Flames erupted through my lower body, shooting from my calf to halfway up my back.
I'd been training pretty hard lately to get back into shape - every day at least 15 minutes of exercise, closer to an hour most days. I'd mix up the form, a little walking, jogging, hiking, swimming, or training with weights. Now I was having a masseuse in Hong Kong break up the lactic acid and knots in my muscles, and I cried out when she dug her elbow into my already tender thigh.
Focus. Focus. I read a lot of history, and greatly admire the warriors that wouldn't cry out even when wounded or being interrogated. I was just reading a story a samurai who faced torture for a day straight without crying out once.
I try to go into my head, separate the pain from myself. Like I'm sitting on top of a cliff and watching pain battle my body down in a valley below. I do roughly the same thing towards the end of a workout when things start to hurt - I don't try to tune it out. I observe it. I try to enjoy it - time is slowing down and becoming harder? That's good, it means I get to experience more time. And the hurt is proof I'm alive.
I do the same if I'm ever feeling sad - I try to reflect and appreciate the sadness. It's an emotion, it's something natural to be felt, and can be enjoyed like a bitter type of food or an acidic glass of wine. It burns a little, but acknowledging transforms it in a way. Instead of something to be fought, it can be accepted, acknowledged, and appreciated for what it is.
So I observe the pain, as something almost apart from the conscious me. Yes, my body is reacting. This is a warning mechanism to keep me safe. But it's mis-firing right now, because I'm treating my body well. I observe the pain and become still, and it's almost enjoyable. I tell the masseuse to go a bit harder, and she does. My muscles loosen, unclench.
I slept like a baby last night, and I'm sore but feeling strong today. Sensations don't rule me, nor do they have to be fought against. Observe. It passes. Breathe. Strength.
"Everything is training."
I sat on the floor in Chiba with Marcus and Rob, both expert martial-artists, biomechanists, and entrepreneurs.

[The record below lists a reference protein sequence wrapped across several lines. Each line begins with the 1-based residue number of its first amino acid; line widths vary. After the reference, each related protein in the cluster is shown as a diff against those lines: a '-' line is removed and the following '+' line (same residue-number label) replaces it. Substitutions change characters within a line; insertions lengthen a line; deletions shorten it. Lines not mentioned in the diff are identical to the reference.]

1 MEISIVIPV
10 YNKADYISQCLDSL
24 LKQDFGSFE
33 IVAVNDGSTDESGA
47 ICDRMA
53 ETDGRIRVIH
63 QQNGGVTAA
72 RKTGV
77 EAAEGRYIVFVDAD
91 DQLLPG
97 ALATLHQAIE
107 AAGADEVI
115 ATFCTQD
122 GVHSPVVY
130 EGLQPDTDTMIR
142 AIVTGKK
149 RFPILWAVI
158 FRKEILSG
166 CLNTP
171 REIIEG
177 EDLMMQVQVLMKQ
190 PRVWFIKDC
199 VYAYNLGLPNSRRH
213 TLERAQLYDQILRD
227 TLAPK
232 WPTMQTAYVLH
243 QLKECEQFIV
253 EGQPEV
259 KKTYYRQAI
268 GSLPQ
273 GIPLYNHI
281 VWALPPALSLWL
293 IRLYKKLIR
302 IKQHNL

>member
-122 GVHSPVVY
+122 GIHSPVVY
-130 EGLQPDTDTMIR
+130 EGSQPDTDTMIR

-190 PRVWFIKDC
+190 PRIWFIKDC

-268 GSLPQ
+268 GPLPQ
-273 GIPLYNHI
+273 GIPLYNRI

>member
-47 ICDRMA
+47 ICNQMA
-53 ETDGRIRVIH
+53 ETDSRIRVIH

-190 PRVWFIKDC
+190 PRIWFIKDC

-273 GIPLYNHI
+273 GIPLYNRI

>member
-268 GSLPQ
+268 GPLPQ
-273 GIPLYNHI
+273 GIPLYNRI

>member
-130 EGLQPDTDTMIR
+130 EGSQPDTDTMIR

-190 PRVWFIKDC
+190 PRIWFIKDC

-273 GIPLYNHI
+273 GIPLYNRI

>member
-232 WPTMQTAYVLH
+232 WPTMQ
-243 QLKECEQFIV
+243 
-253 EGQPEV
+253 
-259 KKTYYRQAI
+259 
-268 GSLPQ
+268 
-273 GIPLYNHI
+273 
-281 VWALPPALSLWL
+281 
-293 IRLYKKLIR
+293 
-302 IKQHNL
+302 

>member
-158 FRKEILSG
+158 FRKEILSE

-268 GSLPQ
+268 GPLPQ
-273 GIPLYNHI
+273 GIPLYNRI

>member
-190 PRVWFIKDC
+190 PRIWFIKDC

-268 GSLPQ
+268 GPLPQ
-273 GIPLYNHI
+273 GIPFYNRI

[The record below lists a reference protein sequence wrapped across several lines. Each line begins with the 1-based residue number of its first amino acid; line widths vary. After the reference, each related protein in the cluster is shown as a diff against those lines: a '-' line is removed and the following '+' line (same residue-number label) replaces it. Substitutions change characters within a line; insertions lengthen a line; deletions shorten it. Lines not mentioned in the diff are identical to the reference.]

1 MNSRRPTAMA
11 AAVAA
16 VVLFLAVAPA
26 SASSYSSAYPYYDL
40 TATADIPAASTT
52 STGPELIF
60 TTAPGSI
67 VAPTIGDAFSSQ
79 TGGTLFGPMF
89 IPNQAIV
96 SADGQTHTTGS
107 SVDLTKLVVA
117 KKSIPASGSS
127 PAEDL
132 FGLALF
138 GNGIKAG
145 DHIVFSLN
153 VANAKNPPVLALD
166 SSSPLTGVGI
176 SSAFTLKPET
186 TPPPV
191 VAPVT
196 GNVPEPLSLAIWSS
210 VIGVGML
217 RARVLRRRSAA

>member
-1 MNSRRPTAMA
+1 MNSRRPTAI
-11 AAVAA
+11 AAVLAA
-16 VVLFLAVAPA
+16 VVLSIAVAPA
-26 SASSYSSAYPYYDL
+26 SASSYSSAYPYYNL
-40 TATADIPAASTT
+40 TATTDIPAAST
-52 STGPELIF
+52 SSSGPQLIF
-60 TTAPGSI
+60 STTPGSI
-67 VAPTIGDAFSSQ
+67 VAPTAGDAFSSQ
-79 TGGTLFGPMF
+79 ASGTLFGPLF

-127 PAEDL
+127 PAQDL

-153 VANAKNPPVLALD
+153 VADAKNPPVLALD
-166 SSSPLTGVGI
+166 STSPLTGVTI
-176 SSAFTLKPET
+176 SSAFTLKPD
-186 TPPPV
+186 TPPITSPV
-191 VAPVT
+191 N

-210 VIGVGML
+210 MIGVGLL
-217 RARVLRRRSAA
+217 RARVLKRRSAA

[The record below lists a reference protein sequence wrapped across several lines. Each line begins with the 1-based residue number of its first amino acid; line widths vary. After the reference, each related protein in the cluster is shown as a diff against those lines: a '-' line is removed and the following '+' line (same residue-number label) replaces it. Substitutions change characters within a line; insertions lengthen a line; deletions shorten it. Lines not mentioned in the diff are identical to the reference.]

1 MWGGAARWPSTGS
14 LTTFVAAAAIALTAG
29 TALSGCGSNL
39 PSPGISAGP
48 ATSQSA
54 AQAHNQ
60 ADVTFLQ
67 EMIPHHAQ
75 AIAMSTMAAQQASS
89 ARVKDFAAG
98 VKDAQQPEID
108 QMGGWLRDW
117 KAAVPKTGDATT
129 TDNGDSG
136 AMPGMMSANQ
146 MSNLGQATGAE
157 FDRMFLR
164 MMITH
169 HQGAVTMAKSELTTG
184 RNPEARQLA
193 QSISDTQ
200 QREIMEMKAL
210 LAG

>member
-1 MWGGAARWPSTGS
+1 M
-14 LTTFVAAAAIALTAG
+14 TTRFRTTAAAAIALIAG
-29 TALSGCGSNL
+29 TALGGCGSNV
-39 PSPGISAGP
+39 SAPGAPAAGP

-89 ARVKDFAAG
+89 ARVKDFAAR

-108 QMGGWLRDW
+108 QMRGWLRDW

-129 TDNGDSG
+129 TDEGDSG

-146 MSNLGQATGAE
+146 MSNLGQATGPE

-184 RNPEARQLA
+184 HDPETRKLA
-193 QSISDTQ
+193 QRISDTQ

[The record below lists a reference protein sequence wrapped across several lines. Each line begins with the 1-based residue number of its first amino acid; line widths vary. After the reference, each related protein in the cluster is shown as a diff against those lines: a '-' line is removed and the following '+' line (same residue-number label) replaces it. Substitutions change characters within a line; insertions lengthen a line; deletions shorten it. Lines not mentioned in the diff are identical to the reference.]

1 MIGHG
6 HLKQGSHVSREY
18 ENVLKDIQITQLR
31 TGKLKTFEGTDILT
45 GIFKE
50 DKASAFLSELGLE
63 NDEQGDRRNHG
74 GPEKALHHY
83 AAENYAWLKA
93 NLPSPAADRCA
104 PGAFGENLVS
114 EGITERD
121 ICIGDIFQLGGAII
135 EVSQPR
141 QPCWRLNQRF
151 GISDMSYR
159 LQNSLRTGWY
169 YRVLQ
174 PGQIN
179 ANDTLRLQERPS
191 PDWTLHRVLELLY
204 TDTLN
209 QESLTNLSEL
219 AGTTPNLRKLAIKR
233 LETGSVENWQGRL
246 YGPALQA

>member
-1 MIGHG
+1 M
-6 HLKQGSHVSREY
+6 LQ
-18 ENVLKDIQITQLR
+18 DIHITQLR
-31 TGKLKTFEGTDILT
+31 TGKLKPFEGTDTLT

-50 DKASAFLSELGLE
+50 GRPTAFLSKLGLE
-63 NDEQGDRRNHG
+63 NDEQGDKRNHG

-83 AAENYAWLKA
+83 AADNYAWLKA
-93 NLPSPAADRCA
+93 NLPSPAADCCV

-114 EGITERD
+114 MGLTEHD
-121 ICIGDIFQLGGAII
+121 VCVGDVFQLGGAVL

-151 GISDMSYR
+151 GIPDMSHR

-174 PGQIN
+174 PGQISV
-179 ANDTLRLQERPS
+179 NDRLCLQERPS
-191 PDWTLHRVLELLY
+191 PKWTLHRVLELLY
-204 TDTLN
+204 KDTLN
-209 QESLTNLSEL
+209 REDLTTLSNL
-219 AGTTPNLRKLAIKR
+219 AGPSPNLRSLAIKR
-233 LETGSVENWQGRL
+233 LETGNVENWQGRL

Most people don't and can't understand why you'd analyze, re-engineer, and repeat doing a small action over and over again to make it slightly better. But these guys got it. "Everything is training," as Rob says.
And it strikes me that there's the core things you're trying to achieve, the skill and habit-building that gets you there, and that two are very harmonious. In terms of producing more, the best training is often immediately applying what you've learned in an attempt to produce.
What is the rest of life, then, except the time that facilitates doing what's most important to us?
One of the things that's missing from my writing is emotion, and I know it. I'm always trying to correct that by looking for ways to add emotion to my writing, but I rarely find them. The truth is that ninety nine percent of the time the only emotions I feel are some variation on joy, gratitude, and excitement. I don't have bad days, even when "bad" things happen to me.
I remember when I broke up with my last girlfriend. I was standing in the airport, about to leave for Tokyo, and she called. We talked for about ten minutes, agreed there was no way forward, and I boarded my plane. I loved her, had thought that she might be the one, and had no bad feelings towards her at all. But I wasn't really sad, because I felt as though we'd given it an honest shot and that we were doing what was best for both of us.
Two days ago Lucia and I broke up. Broke up is an overstatement, actually, since we weren't really ever dating. But there were a few weeks where we envisioned some sort of future together, and I was intoxicated by it.
As someone who rarely allows reality to get in his way, the distance and divergent and chaotic schedules didn't phase me. I'd found someone I really liked, and despite having little basis to believe that it would last, I poured myself into it emotionally. I do that, sometimes. I count on myself to be able to rebound from anything, so I put myself into situations where I may get hurt, physically, emotionally, or financially.